The Platinum Palladium Print is indisputably one of the most archival prints ever made. Extremely difficult and costly to produce, platinum prints are the king of all photo processes, each image possessing a beauty, depth, and permanence valued by artists and collectors alike. Durable as steel or stone, platinum metals (platinum and palladium), when properly used, produce images that can last millennia.
History and Renaissance
In traditional development, an artist will use silver in the gelatin or albumen emulsion that is needed to coat the paper and produce an image. With the platinum palladium, the artist applies platinum directly to the paper. Because no gelatin emulsion is used, the final platinum image is absolutely matte with a deposit of platinum (and/or palladium, its sister element which is also used in most platinum photographs) absorbed slightly into the paper. The delicate, rich platinum tones range from warm black, to reddish brown, to expanded mid-tone grays that are unobtainable in silver prints. In the deepest shadows the platinum print still presents information; the platinum whites are delicate, and the depth of the image is alive and three-dimensional. Indeed, it is the extraordinary range of tones that make platinum prints so remarkable.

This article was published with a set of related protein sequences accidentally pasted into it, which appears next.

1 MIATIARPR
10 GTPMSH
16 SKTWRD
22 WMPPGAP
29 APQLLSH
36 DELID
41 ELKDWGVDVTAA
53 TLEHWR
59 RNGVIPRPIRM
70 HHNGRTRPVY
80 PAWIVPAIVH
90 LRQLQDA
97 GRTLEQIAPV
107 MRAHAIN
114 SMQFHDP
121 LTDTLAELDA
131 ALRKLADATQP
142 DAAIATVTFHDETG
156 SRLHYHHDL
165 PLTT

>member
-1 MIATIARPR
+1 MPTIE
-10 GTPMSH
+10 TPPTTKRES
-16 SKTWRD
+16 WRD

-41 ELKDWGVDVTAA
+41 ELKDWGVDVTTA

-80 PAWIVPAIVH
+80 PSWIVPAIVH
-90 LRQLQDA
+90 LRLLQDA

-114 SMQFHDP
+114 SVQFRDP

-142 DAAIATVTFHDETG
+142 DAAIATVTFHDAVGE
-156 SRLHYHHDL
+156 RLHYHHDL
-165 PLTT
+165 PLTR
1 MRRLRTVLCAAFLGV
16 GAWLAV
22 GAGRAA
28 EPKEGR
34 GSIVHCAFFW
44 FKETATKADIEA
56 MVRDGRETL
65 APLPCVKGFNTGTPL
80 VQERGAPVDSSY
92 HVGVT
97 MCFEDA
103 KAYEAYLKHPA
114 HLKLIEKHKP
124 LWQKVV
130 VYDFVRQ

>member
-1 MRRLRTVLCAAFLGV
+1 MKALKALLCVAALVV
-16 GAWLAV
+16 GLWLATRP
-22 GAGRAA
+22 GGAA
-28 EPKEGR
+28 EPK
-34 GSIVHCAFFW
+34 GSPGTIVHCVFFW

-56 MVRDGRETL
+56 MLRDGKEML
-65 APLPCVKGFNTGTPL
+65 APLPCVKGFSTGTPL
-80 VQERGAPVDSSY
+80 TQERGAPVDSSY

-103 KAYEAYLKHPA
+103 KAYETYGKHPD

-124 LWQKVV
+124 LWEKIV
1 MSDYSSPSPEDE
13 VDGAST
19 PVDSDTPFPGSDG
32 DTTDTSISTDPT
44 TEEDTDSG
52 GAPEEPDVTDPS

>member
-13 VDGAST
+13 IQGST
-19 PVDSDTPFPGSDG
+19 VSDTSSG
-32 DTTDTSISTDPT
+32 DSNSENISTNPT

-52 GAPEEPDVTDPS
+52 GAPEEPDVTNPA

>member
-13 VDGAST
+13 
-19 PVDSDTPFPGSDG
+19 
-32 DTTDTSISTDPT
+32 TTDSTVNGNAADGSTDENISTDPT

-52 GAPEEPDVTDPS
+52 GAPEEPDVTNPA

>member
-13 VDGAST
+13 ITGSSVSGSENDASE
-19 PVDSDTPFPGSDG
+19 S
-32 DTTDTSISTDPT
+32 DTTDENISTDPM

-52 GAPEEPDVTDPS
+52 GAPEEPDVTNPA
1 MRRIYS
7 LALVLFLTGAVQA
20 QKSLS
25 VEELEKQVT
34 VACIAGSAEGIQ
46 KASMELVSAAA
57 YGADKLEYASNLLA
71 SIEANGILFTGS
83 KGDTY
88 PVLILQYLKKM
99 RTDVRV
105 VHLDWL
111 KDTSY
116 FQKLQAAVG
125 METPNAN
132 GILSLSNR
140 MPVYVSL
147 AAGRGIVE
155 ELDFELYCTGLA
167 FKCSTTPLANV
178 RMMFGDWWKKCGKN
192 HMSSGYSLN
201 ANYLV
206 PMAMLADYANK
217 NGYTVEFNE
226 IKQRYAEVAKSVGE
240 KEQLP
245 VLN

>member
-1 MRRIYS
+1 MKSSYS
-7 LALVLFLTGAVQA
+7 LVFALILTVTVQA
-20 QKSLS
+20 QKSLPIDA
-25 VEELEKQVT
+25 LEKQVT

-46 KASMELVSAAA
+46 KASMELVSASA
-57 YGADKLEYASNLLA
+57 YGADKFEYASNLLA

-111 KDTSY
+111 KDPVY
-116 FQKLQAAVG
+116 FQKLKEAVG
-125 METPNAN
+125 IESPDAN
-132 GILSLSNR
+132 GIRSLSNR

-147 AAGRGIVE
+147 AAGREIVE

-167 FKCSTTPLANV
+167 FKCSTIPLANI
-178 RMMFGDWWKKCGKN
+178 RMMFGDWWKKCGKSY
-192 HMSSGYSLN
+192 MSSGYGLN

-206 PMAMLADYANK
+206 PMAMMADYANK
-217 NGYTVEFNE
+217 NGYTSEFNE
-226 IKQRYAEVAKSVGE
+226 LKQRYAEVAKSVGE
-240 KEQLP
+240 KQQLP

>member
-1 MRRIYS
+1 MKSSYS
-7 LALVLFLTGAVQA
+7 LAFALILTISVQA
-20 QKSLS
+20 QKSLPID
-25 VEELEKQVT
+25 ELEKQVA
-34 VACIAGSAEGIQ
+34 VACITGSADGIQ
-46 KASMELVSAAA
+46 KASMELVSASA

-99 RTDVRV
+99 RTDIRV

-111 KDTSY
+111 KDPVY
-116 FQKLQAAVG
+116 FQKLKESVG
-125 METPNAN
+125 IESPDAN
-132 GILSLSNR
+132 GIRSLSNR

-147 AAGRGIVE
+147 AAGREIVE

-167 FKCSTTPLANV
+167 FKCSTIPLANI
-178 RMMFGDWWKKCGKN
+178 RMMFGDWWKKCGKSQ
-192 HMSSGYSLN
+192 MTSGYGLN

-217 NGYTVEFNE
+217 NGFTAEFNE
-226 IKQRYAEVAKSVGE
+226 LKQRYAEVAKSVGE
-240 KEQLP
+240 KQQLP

Today, platinum prints are experiencing a renaissance among fine photographers—just as in recent decades photography has seen a new appreciation as an art form, and a subsequent advancement in value as a gainful investment to collectors.
Notable Artists who have worked with Platinum Palladium: Alfred Stieglitz, Robert Mapplethorpe, Ed Weston, Paul Strand, Imogen Cunningham.
Tyler uses the palladium printing process to produce unique works that possess incredible depth and beauty. As with his dye transfer prints, Tyler hopes to create the largest palladium photographs ever made with the medium. Tyler’s ambitious work makes immortal the important processes of photography’s past.